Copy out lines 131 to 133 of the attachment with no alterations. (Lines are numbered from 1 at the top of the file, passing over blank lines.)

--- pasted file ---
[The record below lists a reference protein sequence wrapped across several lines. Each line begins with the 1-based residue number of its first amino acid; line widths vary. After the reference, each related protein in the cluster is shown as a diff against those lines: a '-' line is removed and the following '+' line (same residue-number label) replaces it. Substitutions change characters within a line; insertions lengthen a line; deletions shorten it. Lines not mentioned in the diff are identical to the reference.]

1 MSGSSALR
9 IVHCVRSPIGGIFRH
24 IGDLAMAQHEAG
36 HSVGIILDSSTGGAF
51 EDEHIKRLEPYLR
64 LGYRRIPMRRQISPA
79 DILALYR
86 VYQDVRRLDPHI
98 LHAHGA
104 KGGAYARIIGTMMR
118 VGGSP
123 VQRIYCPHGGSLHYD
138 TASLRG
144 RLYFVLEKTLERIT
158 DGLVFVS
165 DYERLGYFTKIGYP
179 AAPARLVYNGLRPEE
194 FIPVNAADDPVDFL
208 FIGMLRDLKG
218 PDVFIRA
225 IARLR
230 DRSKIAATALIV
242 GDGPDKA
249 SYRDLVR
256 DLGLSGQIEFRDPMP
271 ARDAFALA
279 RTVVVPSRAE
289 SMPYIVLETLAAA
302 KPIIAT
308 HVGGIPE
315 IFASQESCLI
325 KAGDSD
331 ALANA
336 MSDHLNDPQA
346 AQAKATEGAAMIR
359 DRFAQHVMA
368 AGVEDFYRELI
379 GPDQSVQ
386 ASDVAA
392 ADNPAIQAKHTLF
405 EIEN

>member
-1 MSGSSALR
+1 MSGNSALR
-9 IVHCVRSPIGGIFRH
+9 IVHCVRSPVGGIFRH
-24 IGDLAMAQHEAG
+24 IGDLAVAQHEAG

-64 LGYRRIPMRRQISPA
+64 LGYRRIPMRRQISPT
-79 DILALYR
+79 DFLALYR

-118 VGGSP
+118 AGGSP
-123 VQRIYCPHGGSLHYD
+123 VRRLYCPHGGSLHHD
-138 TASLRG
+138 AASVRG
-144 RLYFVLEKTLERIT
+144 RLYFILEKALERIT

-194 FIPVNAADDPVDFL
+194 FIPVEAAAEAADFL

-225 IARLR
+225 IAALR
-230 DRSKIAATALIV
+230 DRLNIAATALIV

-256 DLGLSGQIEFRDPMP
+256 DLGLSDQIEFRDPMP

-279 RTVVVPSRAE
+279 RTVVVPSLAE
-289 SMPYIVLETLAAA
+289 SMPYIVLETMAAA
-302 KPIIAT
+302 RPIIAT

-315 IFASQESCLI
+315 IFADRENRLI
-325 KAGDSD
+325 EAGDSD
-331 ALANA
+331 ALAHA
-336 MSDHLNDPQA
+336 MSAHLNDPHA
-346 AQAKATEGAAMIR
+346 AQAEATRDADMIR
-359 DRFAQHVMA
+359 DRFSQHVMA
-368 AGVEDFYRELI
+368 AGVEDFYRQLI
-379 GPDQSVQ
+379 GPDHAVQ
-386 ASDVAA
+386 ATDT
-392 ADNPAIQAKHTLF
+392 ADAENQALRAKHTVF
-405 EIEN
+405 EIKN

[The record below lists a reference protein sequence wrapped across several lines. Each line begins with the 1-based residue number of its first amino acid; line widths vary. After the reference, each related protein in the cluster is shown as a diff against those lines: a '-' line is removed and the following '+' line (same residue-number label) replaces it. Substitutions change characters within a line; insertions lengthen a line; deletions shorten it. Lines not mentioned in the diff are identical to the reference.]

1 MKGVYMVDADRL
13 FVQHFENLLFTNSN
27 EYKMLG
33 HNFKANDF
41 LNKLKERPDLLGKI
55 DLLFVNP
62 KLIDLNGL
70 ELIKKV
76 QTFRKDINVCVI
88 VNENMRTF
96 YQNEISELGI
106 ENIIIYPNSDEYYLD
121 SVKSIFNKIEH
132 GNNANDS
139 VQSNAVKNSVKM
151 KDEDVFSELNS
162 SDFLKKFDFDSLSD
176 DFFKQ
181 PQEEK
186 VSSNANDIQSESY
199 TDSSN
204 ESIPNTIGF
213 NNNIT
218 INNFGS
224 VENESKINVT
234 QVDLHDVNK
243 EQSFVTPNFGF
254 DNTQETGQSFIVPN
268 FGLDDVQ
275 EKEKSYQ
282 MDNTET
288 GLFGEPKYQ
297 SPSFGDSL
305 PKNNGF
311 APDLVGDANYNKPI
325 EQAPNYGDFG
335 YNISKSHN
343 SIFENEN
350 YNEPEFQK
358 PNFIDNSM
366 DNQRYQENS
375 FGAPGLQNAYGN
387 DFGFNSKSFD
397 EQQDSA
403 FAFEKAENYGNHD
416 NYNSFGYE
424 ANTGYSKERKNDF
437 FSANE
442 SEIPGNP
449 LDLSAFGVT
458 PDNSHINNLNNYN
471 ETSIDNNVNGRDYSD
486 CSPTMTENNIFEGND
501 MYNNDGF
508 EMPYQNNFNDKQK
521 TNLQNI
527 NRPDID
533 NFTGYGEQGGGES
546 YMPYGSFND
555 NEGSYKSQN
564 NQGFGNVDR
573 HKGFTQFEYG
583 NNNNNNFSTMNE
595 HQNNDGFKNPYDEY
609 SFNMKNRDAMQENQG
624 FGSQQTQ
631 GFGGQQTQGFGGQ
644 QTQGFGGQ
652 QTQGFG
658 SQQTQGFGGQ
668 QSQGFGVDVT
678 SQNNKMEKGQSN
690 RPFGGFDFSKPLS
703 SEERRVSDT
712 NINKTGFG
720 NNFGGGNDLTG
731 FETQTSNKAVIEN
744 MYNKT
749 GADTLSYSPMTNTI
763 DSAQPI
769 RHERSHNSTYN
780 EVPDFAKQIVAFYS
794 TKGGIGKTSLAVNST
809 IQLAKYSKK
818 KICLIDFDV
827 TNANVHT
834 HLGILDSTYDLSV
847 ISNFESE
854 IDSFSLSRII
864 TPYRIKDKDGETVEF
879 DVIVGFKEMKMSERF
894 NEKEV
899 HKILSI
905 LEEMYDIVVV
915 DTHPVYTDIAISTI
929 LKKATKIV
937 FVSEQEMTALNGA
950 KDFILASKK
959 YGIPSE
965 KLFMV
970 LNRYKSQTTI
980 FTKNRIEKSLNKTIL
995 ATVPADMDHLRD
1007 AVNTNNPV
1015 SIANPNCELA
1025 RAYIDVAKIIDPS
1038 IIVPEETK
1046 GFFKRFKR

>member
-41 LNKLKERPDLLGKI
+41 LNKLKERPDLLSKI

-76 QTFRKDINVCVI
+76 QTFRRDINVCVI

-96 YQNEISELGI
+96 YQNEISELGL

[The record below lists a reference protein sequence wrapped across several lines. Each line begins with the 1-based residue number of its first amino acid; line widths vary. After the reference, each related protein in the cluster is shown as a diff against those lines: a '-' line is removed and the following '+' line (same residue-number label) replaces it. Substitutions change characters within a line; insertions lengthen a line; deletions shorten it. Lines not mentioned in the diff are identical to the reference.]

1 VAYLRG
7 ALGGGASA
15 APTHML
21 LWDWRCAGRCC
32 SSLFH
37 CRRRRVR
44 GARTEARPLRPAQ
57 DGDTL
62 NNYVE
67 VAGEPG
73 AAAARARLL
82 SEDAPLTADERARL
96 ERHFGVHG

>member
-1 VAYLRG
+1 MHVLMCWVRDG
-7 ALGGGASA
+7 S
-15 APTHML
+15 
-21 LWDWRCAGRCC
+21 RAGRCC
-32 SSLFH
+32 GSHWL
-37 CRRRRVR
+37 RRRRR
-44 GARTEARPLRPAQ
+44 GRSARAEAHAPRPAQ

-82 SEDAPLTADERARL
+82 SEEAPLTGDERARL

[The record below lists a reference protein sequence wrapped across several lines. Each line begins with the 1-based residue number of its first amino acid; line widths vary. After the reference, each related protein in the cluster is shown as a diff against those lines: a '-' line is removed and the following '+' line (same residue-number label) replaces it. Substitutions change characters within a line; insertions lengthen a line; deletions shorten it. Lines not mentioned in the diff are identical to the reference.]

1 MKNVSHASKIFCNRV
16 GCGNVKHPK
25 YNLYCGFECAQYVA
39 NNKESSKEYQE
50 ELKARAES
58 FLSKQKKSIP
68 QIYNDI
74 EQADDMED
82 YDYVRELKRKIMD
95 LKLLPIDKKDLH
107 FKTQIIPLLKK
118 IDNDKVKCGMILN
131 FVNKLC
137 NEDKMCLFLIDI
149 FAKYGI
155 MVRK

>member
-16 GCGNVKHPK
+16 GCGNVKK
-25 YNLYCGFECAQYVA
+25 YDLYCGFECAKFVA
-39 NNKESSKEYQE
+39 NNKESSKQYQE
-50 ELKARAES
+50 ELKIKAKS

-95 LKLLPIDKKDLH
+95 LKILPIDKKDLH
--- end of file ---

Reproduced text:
297 SPSFGDSL
305 PKNNGF
311 APDLVGDANYNKPI